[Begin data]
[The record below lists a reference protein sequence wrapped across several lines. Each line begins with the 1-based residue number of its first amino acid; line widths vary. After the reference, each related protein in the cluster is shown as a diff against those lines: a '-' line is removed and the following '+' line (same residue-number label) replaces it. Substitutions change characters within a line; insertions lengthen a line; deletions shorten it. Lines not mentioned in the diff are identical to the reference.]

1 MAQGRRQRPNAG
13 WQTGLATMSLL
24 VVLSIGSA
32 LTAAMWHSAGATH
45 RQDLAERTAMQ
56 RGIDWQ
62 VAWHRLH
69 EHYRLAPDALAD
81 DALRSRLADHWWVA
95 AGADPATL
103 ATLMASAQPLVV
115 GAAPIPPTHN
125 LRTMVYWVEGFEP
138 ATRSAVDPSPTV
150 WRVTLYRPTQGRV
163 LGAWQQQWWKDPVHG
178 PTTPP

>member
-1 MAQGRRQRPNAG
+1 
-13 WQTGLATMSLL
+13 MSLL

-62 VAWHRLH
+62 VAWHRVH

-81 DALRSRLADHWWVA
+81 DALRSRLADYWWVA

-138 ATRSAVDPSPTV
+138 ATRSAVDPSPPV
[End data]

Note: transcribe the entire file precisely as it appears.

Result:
[The record below lists a reference protein sequence wrapped across several lines. Each line begins with the 1-based residue number of its first amino acid; line widths vary. After the reference, each related protein in the cluster is shown as a diff against those lines: a '-' line is removed and the following '+' line (same residue-number label) replaces it. Substitutions change characters within a line; insertions lengthen a line; deletions shorten it. Lines not mentioned in the diff are identical to the reference.]

1 MAQGRRQRPNAG
13 WQTGLATMSLL
24 VVLSIGSA
32 LTAAMWHSAGATH
45 RQDLAERTAMQ
56 RGIDWQ
62 VAWHRLH
69 EHYRLAPDALAD
81 DALRSRLADHWWVA
95 AGADPATL
103 ATLMASAQPLVV
115 GAAPIPPTHN
125 LRTMVYWVEGFEP
138 ATRSAVDPSPTV
150 WRVTLYRPTQGRV
163 LGAWQQQWWKDPVHG
178 PTTPP

>member
-1 MAQGRRQRPNAG
+1 
-13 WQTGLATMSLL
+13 MSLL

-62 VAWHRLH
+62 VAWHRVH

-81 DALRSRLADHWWVA
+81 DALRSRLADYWWVA

-138 ATRSAVDPSPTV
+138 ATRSAVDPSPPV